FIG. 2 illustrates in graphical form the improvement in radiation transmission characteristics which results from treating a gold dichroic layer 16 with high energy infrared radiation by techniques described in detail below. As can be seen from FIG. 2, the visible light transmission characteristics (0.5 to 0.8μm) of the untreated or "normal" gold layer are improved by the irradiation treatment, while in the infrared radiation (0.8μm and beyond) region the treatment reduces transmission while increasing reflection. This makes a significant improvement in a protective window, increasing its usefulness for ordinary viewing, while improving its rejection of dangerous high-energy infrared radiation. The curves shown in FIG. 2 are plotted from experiments conducted as described in Example 1.
The window may comprise any suitable composition which is transparent to visible light primarily in the 0.4 to 0.7μm range. Typical materials include many glasses, quartz, and sapphire. Quartz or sapphire are preferred because of their excellent infrared transmission and ability to withstand thermal shocks.
Where the window may be subjected to rapid, intense heating but must remain useable, it is preferred that channels be provided within the window through which a heat absorbing fluid may be circulated. For best optical performance, the fluid should have substantially the same index of refraction as the window. The liquid should be pumped between the channels and a cooling means at a rate sufficient to carry off absorbed heat. While any suitable liquid may be used, water, aqueous solutions, or appropriate fluorocarbon liquids are preferred.
The dichroic coating which reflects away the high energy infrared radiation to prevent damage to objects beyond the window may have any suitable composition. Thin gold films are preferred, since they are easily formed and are highly effective. A preferred technique for applying the reflecting coating comprises vacuum depositing a gold layer onto the external window surface to thickness of from about 100 to 300 A, then exposing the gold layer to high energy infrared laser radiation for a brief period. In order to assure good adherence of the gold layer, it is often preferred that a 15 to 100 A layer of nickel be first applied to the window surface before formation of the gold layer. While any suitable infrared exposure may be used, in general it is preferred that the gold surface be exposed to infrared radiation in the 10.6 m region at power levels of from about 1500 to 2500 watt-sec/cm2. Best results are obtained with a post-coating exposure of about 70 watts/cm2 for about 30 seconds. This treatment produces a surprising improvement in infrared reflection efficiency coupled with a significant improvement in visible light transmission. While the reasons for these improvements are not fully understood, it is thought that they result from face heating of the deposited gold which apparently melts smaller particles into a smooth layer of larger particles. The concentrated radiation causes sufficient localized heating without overheating and degrading the mass of the window. It has been further found that both the adherence and apparent hardness of the coating were greatly enhanced by this irradiation.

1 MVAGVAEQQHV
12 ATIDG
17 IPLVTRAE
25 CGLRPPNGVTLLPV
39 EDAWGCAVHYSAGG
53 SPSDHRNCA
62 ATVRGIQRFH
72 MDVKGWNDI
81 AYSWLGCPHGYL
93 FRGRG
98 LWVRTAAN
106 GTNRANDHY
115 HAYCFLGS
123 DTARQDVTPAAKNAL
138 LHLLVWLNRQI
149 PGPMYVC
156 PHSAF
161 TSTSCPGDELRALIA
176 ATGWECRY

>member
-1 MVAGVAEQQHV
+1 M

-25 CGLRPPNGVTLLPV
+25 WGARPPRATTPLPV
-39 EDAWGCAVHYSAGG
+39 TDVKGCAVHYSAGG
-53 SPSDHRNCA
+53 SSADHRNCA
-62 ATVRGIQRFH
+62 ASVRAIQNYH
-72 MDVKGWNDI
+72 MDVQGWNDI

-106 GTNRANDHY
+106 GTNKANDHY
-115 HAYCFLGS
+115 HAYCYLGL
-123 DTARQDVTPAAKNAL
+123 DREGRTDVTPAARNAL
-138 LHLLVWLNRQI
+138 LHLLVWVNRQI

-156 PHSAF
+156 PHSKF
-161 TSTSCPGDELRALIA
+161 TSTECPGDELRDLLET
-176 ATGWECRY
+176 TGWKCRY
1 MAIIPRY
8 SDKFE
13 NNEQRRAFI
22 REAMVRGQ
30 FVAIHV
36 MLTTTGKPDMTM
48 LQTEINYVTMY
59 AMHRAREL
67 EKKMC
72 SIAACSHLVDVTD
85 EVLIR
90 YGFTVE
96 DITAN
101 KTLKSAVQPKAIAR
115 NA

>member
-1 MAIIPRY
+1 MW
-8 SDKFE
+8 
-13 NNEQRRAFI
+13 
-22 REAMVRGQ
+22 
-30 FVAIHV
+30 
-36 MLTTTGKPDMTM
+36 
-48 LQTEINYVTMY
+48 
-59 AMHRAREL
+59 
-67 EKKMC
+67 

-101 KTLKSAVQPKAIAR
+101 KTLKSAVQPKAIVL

After formation of the infrared reflecting layer, it is preferred that the reflector-coated surface (and, if desired, the opposite surface) be overcoated with a thin protective layer of a material which is transparent to visible light and which will rapidly vaporize without residue when exposed to very high energy infrared radiation. It has been found that without this protective layer, dirt or dust which has accumulated on the reflective surface will rapidly absorb heat and cause thermal damage to the reflecting layer and window structure. Where the window includes the protective overlayer, the overlayer vaporizes so rapidly that surface dirt is "blown" away. It is important that no vaporization residue be left, which could itself serve as a thermal damage nucleation center.
Any suitable material may be used in the vaporizable coating. Typical materials include fluorocarbon, epoxy, silicone and polysulfide resins. Fluorinated ethylenepropylene resins are preferred because of their excellent properties for the above-described purpose. This coating may be applied in any suitable manner. Typical techniques include laminating a stretched film over the window, or coating by means of vacuum evaporation. The stretched film appears to give the best optical properties. While the coating may have any suitable thickness, from about 0.001 to 0.005 inch is preferred.
The following examples describe preferred embodiments of methods for making the protective windows of this invention. All parts and percentages are by weight unless otherwise indicated.